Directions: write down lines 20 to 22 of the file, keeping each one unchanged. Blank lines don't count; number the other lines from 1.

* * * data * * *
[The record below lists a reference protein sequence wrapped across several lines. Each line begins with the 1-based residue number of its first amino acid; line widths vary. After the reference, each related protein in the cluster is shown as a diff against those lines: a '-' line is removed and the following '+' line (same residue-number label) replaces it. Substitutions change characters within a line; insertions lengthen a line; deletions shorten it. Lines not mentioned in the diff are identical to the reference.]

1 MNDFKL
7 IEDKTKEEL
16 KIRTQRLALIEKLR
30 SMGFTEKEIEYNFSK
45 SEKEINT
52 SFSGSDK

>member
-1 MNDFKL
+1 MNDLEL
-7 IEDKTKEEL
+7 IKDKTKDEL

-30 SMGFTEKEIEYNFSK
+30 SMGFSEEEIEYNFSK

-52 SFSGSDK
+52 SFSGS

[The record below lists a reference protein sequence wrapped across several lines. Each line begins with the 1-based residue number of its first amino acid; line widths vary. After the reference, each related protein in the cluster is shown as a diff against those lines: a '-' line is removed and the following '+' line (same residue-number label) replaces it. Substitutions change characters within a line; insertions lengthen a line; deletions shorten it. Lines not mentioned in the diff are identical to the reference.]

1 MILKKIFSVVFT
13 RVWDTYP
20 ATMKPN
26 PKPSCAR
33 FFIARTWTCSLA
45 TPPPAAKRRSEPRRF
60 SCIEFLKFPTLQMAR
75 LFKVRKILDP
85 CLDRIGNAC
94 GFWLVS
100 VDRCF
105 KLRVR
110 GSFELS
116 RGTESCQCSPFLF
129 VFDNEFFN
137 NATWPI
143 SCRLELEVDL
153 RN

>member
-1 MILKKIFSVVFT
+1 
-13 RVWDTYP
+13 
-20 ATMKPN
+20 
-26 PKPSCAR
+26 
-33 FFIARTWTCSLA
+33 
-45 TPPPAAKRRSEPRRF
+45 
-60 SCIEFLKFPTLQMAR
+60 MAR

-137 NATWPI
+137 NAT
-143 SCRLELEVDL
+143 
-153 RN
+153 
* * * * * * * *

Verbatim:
20 ATMKPN
26 PKPSCAR
33 FFIARTWTCSLA